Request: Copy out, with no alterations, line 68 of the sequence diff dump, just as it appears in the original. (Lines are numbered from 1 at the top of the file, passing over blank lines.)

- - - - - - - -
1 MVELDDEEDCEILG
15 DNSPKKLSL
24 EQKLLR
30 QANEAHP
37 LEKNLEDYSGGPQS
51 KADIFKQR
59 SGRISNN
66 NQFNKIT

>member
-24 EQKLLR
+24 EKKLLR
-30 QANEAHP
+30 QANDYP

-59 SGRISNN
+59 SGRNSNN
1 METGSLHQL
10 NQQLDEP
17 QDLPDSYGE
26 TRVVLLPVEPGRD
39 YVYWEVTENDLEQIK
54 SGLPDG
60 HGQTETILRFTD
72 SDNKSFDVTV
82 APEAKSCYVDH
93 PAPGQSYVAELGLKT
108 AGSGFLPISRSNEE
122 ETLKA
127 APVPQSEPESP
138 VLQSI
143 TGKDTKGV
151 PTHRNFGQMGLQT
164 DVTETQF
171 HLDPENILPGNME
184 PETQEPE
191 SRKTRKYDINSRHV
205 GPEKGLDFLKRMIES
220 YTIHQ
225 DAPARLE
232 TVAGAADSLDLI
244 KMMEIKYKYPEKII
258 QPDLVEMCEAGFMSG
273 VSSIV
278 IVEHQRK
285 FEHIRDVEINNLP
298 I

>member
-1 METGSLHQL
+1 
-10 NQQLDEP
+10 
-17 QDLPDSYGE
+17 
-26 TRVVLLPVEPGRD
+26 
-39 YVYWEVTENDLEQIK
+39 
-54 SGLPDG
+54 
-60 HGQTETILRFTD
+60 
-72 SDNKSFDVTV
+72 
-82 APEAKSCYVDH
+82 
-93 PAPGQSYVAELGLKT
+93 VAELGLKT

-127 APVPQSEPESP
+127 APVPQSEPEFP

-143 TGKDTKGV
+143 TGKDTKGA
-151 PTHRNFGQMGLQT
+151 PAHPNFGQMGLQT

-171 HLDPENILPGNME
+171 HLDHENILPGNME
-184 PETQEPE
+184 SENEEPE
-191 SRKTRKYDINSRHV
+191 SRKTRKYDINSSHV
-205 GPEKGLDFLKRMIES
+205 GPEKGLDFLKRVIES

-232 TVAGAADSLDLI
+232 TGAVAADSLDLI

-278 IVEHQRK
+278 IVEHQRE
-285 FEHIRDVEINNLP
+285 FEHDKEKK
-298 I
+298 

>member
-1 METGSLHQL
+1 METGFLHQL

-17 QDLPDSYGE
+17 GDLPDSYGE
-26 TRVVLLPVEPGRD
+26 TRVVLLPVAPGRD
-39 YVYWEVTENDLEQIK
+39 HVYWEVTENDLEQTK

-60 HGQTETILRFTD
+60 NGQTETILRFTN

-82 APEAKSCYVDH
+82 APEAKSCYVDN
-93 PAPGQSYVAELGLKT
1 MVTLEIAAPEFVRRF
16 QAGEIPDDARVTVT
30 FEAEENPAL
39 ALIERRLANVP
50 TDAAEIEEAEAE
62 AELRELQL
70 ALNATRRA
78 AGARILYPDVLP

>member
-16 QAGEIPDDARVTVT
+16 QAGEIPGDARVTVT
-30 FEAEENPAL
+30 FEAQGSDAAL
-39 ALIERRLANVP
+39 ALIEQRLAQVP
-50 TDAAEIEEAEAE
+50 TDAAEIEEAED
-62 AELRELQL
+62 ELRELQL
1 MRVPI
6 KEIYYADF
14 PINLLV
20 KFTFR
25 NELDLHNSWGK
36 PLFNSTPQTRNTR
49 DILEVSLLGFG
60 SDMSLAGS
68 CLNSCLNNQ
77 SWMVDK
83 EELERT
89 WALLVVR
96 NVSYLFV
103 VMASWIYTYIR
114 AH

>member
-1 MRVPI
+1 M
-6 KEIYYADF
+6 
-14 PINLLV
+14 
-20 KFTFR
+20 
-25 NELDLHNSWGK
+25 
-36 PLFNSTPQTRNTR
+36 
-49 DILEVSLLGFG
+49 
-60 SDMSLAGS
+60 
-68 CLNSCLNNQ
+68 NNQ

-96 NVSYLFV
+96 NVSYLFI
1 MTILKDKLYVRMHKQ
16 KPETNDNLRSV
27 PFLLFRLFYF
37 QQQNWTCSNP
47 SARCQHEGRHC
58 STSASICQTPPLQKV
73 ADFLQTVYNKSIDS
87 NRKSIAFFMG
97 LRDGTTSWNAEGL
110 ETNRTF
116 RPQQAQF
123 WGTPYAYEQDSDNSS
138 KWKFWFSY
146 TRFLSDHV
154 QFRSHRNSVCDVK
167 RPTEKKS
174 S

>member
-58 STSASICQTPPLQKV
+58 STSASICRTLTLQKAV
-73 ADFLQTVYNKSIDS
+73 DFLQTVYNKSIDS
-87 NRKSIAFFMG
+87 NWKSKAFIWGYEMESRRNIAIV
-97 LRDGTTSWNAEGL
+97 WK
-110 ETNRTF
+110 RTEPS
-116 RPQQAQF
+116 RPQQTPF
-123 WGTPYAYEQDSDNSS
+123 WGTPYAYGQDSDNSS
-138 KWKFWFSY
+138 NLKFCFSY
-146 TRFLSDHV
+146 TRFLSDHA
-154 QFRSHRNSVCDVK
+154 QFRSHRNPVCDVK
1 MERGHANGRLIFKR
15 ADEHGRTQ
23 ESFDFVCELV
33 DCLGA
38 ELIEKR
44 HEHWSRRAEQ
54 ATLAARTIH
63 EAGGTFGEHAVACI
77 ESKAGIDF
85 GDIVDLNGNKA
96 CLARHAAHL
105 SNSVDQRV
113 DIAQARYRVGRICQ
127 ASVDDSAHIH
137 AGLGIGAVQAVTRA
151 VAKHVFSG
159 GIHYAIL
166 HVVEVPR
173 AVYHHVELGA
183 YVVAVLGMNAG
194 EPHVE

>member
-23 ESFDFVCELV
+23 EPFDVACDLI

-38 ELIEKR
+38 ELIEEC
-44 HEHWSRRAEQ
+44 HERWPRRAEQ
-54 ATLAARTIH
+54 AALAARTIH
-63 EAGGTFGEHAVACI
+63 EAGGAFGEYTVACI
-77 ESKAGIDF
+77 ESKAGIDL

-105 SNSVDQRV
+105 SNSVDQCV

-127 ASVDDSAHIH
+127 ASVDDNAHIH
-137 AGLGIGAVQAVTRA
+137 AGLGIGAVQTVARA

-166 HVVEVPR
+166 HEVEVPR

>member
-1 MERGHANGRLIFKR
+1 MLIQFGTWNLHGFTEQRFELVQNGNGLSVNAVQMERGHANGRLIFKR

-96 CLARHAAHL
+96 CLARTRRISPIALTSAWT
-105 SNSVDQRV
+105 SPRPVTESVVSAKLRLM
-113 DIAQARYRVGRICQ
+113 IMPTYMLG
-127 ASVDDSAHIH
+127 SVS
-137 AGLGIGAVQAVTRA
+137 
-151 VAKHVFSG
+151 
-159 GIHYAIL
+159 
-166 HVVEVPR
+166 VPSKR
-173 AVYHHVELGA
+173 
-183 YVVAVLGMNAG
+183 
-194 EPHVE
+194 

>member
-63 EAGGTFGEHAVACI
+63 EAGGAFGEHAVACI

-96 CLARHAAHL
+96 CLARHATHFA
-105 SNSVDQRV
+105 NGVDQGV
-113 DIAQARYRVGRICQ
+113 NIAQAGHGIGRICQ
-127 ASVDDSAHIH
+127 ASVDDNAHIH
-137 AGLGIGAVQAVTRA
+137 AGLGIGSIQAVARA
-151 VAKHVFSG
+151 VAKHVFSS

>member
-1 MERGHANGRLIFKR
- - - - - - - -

+127 APVPQSEPEFP